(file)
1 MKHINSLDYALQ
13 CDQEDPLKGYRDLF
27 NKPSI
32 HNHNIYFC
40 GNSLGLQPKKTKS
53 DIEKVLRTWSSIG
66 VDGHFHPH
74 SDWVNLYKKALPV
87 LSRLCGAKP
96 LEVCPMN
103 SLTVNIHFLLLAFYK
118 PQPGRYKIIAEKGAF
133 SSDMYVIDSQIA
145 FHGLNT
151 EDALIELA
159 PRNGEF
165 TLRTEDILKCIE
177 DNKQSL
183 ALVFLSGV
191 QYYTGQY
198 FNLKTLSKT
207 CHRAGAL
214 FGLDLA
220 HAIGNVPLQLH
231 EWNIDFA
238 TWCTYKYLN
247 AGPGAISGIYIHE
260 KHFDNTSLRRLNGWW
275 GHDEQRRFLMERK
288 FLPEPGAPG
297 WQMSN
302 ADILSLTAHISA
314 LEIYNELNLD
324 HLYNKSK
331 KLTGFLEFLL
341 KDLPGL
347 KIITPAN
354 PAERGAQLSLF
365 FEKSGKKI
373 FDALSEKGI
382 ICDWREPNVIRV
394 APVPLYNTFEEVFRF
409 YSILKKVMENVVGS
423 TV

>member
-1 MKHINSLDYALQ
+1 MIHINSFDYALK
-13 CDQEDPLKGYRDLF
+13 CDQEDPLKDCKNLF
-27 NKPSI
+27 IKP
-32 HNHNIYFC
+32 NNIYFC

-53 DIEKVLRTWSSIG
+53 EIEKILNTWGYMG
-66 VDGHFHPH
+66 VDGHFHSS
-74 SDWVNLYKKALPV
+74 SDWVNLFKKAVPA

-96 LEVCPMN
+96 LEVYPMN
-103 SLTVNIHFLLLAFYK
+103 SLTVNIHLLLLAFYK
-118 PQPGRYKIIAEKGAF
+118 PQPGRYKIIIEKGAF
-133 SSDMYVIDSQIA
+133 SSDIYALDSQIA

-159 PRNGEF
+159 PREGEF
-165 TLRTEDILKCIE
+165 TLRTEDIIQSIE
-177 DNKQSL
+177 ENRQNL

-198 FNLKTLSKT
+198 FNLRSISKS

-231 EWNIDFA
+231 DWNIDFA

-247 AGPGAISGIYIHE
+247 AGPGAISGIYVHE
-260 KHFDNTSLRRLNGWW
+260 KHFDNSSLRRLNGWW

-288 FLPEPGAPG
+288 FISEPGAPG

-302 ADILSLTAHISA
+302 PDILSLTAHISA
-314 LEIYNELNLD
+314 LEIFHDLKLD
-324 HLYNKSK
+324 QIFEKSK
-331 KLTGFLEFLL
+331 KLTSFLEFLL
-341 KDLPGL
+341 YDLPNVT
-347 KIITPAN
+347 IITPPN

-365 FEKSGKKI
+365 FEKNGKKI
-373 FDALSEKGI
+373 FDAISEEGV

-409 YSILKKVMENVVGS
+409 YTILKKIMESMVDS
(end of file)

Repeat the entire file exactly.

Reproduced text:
1 MKHINSLDYALQ
13 CDQEDPLKGYRDLF
27 NKPSI
32 HNHNIYFC
40 GNSLGLQPKKTKS
53 DIEKVLRTWSSIG
66 VDGHFHPH
74 SDWVNLYKKALPV
87 LSRLCGAKP
96 LEVCPMN
103 SLTVNIHFLLLAFYK
118 PQPGRYKIIAEKGAF
133 SSDMYVIDSQIA
145 FHGLNT
151 EDALIELA
159 PRNGEF
165 TLRTEDILKCIE
177 DNKQSL
183 ALVFLSGV
191 QYYTGQY
198 FNLKTLSKT
207 CHRAGAL
214 FGLDLA
220 HAIGNVPLQLH
231 EWNIDFA
238 TWCTYKYLN
247 AGPGAISGIYIHE
260 KHFDNTSLRRLNGWW
275 GHDEQRRFLMERK
288 FLPEPGAPG
297 WQMSN
302 ADILSLTAHISA
314 LEIYNELNLD
324 HLYNKSK
331 KLTGFLEFLL
341 KDLPGL
347 KIITPAN
354 PAERGAQLSLF
365 FEKSGKKI
373 FDALSEKGI
382 ICDWREPNVIRV
394 APVPLYNTFEEVFRF
409 YSILKKVMENVVGS
423 TV

>member
-1 MKHINSLDYALQ
+1 MIHINSFDYALK
-13 CDQEDPLKGYRDLF
+13 CDQEDPLKDCKNLF
-27 NKPSI
+27 IKP
-32 HNHNIYFC
+32 NNIYFC

-53 DIEKVLRTWSSIG
+53 EIEKILNTWGYMG
-66 VDGHFHPH
+66 VDGHFHSS
-74 SDWVNLYKKALPV
+74 SDWVNLFKKAVPA

-96 LEVCPMN
+96 LEVYPMN
-103 SLTVNIHFLLLAFYK
+103 SLTVNIHLLLLAFYK
-118 PQPGRYKIIAEKGAF
+118 PQPGRYKIIIEKGAF
-133 SSDMYVIDSQIA
+133 SSDIYALDSQIA

-159 PRNGEF
+159 PREGEF
-165 TLRTEDILKCIE
+165 TLRTEDIIQSIE
-177 DNKQSL
+177 ENRQNL

-198 FNLKTLSKT
+198 FNLRSISKS

-231 EWNIDFA
+231 DWNIDFA

-247 AGPGAISGIYIHE
+247 AGPGAISGIYVHE
-260 KHFDNTSLRRLNGWW
+260 KHFDNSSLRRLNGWW

-288 FLPEPGAPG
+288 FISEPGAPG

-302 ADILSLTAHISA
+302 PDILSLTAHISA
-314 LEIYNELNLD
+314 LEIFHDLKLD
-324 HLYNKSK
+324 QIFEKSK
-331 KLTGFLEFLL
+331 KLTSFLEFLL
-341 KDLPGL
+341 YDLPNVT
-347 KIITPAN
+347 IITPPN

-365 FEKSGKKI
+365 FEKNGKKI
-373 FDALSEKGI
+373 FDAISEEGV

-409 YSILKKVMENVVGS
+409 YTILKKIMESMVDS